Atlanta(redirected from Atlantan)
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Economy and Transportation
Points of Interest
Notable sites include the capitol (1889), housing the state library; the city hall; the Woodruff Arts Center, home of the High Museum of Art and the Atlanta Symphony Orchestra; the Fernbank Museum of Natural History; the state archives building; the Altanta History Center and the huge Cyclorama of the Battle of Atlanta; Oakland Cemetery, containing Civil War dead; “Underground Atlanta,” a four-block tract covered for 50 years by a viaduct system and restored as a tourist district; the Martin Luther King, Jr., National Historic Site, including King's birthplace and grave as well as Ebenezer Baptist Church, where he preached; Grant Park, with a zoo and Confederate Fort Walker (restored); and the Georgia Aquarium, National Center for Civil and Human Rights, and other attractions clustered around Centennial Olympic Park. The Carter Presidential Center (1986) contains a museum and library dedicated to former President Jimmy Carter as well as a forum (part of Emory Univ.) for the discussion of international issues.
Many departments of the federal government have branches in and near Atlanta, including the Centers for Disease Control and Prevention; also there are Fort McPherson, headquarters of the U.S. 3d Army, and a naval air station. The Atlanta penitentiary (est. 1899) is one of the most widely known U.S. federal prisons. The city's numerous parks are famous for their dogwood blooms. Nearby is Stone Mountain Park, with enormous relief carvings of Confederate figures and a 19th-century plantation, reminiscent of the Atlanta depicted in the film Gone with the Wind (1939). Also in the area are Kennesaw Mountain National Battlefield Park (see National Parks and Monuments, table) and Six Flags Over Georgia, a large theme park.
Atlanta is the seat of Emory Univ., Georgia Institute of Technology, Georgia State Univ., Oglethorpe Univ., the Atlanta School of Art, and Atlanta Univ., with its adjacent and affiliated schools: Clark, Morehouse, Morris Brown, and Spelman colleges. The city is home to the Atlanta Braves (baseball), Falcons (football), and Hawks (basketball).
Hardy Ivy, the first settler, built (1833) a cabin on what had been Creek tribal land. The town, founded (1837) as Terminus, one end of the Western & Atlantic rail line, was incorporated as Marthasville in 1843 and renamed Atlanta in 1845. It became a rail and marketing hub and in the Civil War was a communication and supply center; it fell to Gen. W. T. Sherman on Sept. 2, 1864 (see Atlanta campaign). Most of the city was burned on Nov. 15, before Sherman began his march to the sea. Rapidly rebuilt, it thrived as a commercial and industrial center, and became temporary (1868) and permanent (1877, following a popular vote) capital of Georgia. Conventions and expositions in the late 19th and early 20th centuries drew attention to the city's growth and strategic position. In 1973, Atlanta became the first major Southern city to elect an African American as mayor, Maynard Jackson. By then it was already losing residents to its rapidly expanding suburbs; in the late 1990s the metropolitan area had a population close to 4 million, and “sprawl” had become a major concern. This number continued to increase, topping 6 million in the 2020 census.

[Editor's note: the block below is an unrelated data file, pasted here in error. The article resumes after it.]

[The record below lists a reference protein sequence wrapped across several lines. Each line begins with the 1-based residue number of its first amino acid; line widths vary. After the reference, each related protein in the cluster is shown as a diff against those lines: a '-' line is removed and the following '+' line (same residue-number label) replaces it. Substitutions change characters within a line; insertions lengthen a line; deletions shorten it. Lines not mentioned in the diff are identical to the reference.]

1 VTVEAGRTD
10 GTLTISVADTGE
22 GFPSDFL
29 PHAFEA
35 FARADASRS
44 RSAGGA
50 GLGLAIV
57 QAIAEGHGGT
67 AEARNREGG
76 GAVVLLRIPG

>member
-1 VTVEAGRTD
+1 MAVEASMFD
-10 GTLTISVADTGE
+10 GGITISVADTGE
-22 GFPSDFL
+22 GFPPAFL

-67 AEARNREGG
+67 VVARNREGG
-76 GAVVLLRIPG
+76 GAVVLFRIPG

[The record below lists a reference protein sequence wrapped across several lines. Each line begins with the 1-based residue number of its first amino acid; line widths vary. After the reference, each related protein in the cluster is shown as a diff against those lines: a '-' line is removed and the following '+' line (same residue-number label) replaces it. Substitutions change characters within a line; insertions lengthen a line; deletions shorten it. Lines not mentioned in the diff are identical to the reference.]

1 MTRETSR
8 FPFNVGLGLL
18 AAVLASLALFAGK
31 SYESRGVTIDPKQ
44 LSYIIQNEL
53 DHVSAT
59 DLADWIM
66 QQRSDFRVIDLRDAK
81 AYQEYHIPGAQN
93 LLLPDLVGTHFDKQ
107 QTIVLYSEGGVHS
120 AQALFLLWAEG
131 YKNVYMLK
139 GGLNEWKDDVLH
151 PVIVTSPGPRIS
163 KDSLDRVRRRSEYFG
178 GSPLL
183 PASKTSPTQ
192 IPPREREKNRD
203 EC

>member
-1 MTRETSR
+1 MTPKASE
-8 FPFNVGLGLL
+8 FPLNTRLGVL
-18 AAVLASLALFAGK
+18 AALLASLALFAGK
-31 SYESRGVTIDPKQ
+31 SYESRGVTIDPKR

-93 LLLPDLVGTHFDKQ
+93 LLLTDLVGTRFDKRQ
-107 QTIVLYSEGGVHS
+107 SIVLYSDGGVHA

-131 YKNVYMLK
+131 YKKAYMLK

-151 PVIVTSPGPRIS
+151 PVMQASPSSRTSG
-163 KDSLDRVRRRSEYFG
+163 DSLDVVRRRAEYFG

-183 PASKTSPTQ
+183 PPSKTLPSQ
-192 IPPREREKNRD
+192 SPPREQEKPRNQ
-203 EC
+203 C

In 1981, Andrew Young was elected mayor, serving for two terms through 1990, and hosting the Democratic National Convention there in 1988. In 1996, Atlanta hosted the Summer Olympic Games, an event marred by the Centennial Park bombing, in which two people were killed and dozens injured. In 2001, Shirley Franklin was elected mayor, the first Black woman to lead a major Southern city and Atlanta's first female mayor. In 2008, the first recorded tornado (since weather records began in 1880) tore through the city's downtown, doing damage to major sporting arenas and other buildings. Keisha Lance Bottoms (2017-21) served as the city's mayor during a period when riots occurred following the shooting of George Floyd and the subsequent killing of Rayshard Brooks outside of a fast food restaurant in the city. Widely viewed as a rising star in the Democratic party, she surprised political insiders by declining to run for a second term.
See T. A. Hartshorn, Atlanta (1976), H. H. Martin, Atlanta and Environs (1987).